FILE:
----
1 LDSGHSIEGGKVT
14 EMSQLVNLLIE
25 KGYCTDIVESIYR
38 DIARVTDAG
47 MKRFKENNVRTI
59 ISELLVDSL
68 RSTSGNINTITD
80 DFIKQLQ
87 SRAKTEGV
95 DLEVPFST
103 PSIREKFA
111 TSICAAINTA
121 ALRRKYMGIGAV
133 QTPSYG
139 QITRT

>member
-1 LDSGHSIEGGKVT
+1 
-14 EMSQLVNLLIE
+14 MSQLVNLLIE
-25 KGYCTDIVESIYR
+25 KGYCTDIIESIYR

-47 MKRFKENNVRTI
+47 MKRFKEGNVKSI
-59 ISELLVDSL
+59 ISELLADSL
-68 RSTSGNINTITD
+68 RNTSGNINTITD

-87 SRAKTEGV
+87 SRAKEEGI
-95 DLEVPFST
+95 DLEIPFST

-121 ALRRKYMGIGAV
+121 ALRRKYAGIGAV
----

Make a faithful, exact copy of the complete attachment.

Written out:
1 LDSGHSIEGGKVT
14 EMSQLVNLLIE
25 KGYCTDIVESIYR
38 DIARVTDAG
47 MKRFKENNVRTI
59 ISELLVDSL
68 RSTSGNINTITD
80 DFIKQLQ
87 SRAKTEGV
95 DLEVPFST
103 PSIREKFA
111 TSICAAINTA
121 ALRRKYMGIGAV
133 QTPSYG
139 QITRT

>member
-1 LDSGHSIEGGKVT
+1 
-14 EMSQLVNLLIE
+14 MSQLVNLLIE
-25 KGYCTDIVESIYR
+25 KGYCTDIIESIYR

-47 MKRFKENNVRTI
+47 MKRFKEGNVKSI
-59 ISELLVDSL
+59 ISELLADSL
-68 RSTSGNINTITD
+68 RNTSGNINTITD

-87 SRAKTEGV
+87 SRAKEEGI
-95 DLEVPFST
+95 DLEIPFST

-121 ALRRKYMGIGAV
+121 ALRRKYAGIGAV